Balochistan: A Declined Province

By: Ali Jan Maqsood

“Bahi, yeh le lo na. Aaj ka khana ho jayega (Brother, buy them, please, we will have our meal of the day.)” A middle-aged lady with her school-going aged daughter pleaded handing few pens to sell when I was on my way back to my plaza from University Law College, Quetta.

Balochistan, despite providing sufficient revenue to the state with the natural resources, is ranked very in 2018 low Human Development Index. The neglected province has suffered harshly with dense poverty ration era by era: 2001 to 2005 it was 48%; 50.9% till 2006, 86% by the end of 2008 and 71% by 2016.

Whereas the province has suffered manifold dilemmas when it comes to education. Albeit, the government-in-rule is said to give more priority to education, things seem opposite by now. The education system keeps depressing the citizens.

The citizens keep hoping for reforms in the education and lives of natives of Balochistan. Things might go in the similar direction in the near future as well if the current issues are not resolved.

We are unable to decide between education and a day’s meal

Asifa, a 7 year old girl of Quetta city, says to have similar complaints about the government saying, “I, too, wish to have a pen as other children of my age do, but I am unable to decide between my education and a day’s meal?”

70% children of the province are out of school

A report by Alif Ailan declared that more than 70% children of the province are out of schools: approximately 630,000 primary school-going children along with 1.25 million of middle and high school-going-aged are deprived of access to schools.

But, sending the children in schools is one thing, educating them is another.

Many enrolled children in public schools of the poverty-stricken province are unable to write a sentence in major languages they are taught at school; Urdu and English.

My recent visit to a middle school in a village of Makran unveiled that the students of middle section were unable to give the response of “how are you?” in English.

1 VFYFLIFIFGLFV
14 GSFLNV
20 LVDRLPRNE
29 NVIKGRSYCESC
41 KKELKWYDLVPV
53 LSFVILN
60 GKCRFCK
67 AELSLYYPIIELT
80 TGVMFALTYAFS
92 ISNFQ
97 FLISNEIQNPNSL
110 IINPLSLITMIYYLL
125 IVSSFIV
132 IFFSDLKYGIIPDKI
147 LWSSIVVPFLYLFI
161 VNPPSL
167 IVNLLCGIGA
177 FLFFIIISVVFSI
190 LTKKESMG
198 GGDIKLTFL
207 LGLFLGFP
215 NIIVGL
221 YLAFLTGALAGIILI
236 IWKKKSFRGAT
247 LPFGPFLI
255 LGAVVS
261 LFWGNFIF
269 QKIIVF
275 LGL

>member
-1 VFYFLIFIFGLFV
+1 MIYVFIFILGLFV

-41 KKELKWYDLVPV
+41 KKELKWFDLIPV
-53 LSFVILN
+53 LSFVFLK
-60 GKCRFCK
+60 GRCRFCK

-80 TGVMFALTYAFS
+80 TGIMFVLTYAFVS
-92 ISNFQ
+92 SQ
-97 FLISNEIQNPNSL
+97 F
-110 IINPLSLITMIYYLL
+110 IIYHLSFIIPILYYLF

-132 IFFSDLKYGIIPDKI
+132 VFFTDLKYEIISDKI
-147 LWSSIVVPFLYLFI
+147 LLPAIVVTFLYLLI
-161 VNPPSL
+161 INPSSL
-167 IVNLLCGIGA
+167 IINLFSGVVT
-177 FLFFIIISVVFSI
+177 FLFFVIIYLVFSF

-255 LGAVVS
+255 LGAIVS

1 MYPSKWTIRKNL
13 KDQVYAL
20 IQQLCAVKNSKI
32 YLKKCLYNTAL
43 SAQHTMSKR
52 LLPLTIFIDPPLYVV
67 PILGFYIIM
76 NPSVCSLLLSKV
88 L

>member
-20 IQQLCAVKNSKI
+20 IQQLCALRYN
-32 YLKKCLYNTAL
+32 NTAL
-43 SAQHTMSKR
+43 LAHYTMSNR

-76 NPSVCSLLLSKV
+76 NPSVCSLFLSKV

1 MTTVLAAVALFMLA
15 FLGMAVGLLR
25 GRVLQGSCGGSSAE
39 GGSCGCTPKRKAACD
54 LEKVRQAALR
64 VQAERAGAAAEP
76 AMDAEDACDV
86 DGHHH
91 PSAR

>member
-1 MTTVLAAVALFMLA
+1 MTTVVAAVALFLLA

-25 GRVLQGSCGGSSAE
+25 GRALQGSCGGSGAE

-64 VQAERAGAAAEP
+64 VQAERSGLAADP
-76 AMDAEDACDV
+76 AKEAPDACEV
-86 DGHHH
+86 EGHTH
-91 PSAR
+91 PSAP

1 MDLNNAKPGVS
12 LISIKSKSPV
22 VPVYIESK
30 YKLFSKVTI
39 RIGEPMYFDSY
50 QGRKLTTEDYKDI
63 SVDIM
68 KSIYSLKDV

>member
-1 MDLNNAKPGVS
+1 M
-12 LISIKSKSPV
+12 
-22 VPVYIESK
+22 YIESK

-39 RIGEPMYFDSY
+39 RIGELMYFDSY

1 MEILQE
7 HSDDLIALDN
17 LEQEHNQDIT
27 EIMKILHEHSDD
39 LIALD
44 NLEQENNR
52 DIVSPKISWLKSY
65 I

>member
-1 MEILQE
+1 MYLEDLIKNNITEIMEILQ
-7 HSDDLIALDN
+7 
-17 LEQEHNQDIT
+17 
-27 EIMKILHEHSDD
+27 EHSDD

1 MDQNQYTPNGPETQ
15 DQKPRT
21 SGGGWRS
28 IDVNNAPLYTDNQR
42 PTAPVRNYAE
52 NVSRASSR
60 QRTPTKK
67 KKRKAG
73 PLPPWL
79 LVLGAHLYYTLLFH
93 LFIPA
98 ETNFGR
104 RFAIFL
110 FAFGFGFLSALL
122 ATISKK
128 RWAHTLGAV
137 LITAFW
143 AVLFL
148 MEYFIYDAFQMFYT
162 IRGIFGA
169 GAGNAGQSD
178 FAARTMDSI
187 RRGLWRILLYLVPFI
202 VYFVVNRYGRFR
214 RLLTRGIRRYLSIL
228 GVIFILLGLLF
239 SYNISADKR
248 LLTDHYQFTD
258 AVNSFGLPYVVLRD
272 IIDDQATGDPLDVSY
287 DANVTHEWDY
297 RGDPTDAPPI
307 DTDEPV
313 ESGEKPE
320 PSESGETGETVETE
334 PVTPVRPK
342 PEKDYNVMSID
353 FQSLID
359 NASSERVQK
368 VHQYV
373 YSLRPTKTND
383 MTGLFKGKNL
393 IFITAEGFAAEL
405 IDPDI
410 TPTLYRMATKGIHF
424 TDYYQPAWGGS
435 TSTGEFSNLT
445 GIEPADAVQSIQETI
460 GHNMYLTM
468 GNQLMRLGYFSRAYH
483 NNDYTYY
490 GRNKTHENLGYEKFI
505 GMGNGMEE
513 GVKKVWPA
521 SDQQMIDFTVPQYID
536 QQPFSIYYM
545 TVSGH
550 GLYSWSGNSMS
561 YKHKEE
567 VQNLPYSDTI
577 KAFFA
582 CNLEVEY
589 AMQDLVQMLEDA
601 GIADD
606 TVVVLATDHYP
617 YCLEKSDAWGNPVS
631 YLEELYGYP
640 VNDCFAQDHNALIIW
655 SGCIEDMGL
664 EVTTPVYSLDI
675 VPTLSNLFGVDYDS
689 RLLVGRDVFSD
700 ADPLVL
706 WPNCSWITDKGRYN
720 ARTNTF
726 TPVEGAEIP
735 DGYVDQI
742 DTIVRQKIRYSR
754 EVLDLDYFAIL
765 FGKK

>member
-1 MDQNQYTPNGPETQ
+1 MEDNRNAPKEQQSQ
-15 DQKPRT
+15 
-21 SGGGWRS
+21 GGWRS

“Mai waja wat English nazana, maara koja che soj dayant (Our teachers themselves do not know how to write or speak English, how can they teach us?)” said a student of class 8th.

Besides this, the provincial government plans to enroll a number of almost 500,000 children in schools, but the fact that surprises all is, half of the schools of Balochistan are with either a single room or a single teacher. And, most of the teachers have been appointed on the base of nepotism who themselves do not know what to teach and how.

On the other hand, women in the province face hindrances in acquiring education, for gender discrimination yet prevails in the province with very high ratio.

“How come I educate my daughter as she is meant to be someone else’s?” A mother told me that too in Turbat, the second biggest city of Balochistan.

In the past giving the least value and respect to girls and women, even calling them “burdens” was normal. Even today, many families give educational priority to males on the basis of their economy.

Suppose, a family has the capability to educate one child, a male would be the primary preference. In Balochistan, the major reason of some females getting out-of-school is of preferring males more than females as a lack of economical equipment towards educating their children.

Thus, a governmental approach towards mainstreaming education, whether males or females, would be worthy to look forward prosperity coming home. It takes both hands to make a sound.

A better education is the only source to eliminate poverty in the province and bring social development, specifically in thoughts of people. Federal and provincial governments need to be altogether to make strategies for facilitating Balochistan with better facilities.

The writer is a student at University Law College, Quetta and a former teacher at DELTA in Turbat.

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